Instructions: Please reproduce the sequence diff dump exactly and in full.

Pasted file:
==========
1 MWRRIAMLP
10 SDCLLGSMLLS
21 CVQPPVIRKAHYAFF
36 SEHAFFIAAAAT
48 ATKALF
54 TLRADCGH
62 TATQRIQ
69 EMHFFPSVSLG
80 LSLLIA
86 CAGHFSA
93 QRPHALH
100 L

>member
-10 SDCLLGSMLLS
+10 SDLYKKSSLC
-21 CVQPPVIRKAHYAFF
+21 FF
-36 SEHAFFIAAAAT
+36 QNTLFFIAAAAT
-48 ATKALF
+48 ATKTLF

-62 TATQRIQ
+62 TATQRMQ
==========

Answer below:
1 MWRRIAMLP
10 SDCLLGSMLLS
21 CVQPPVIRKAHYAFF
36 SEHAFFIAAAAT
48 ATKALF
54 TLRADCGH
62 TATQRIQ
69 EMHFFPSVSLG
80 LSLLIA
86 CAGHFSA
93 QRPHALH
100 L

>member
-10 SDCLLGSMLLS
+10 SDLYKKSSLC
-21 CVQPPVIRKAHYAFF
+21 FF
-36 SEHAFFIAAAAT
+36 QNTLFFIAAAAT
-48 ATKALF
+48 ATKTLF

-62 TATQRIQ
+62 TATQRMQ